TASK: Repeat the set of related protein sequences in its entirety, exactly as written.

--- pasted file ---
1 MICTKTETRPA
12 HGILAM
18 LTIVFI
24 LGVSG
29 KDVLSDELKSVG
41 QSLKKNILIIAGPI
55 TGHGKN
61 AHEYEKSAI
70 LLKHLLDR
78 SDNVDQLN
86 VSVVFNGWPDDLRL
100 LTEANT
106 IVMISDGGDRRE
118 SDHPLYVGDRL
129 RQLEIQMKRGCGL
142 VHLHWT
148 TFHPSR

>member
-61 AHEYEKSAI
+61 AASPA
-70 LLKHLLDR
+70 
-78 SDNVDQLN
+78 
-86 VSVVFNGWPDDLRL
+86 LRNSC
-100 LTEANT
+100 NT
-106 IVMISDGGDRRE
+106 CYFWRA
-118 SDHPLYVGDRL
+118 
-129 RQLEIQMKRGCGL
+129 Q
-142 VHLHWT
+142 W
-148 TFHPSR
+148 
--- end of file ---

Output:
1 MICTKTETRPA
12 HGILAM
18 LTIVFI
24 LGVSG
29 KDVLSDELKSVG
41 QSLKKNILIIAGPI
55 TGHGKN
61 AHEYEKSAI
70 LLKHLLDR
78 SDNVDQLN
86 VSVVFNGWPDDLRL
100 LTEANT
106 IVMISDGGDRRE
118 SDHPLYVGDRL
129 RQLEIQMKRGCGL
142 VHLHWT
148 TFHPSR

>member
-61 AHEYEKSAI
+61 AASPA
-70 LLKHLLDR
+70 
-78 SDNVDQLN
+78 
-86 VSVVFNGWPDDLRL
+86 LRNSC
-100 LTEANT
+100 NT
-106 IVMISDGGDRRE
+106 CYFWRA
-118 SDHPLYVGDRL
+118 
-129 RQLEIQMKRGCGL
+129 Q
-142 VHLHWT
+142 W
-148 TFHPSR
+148 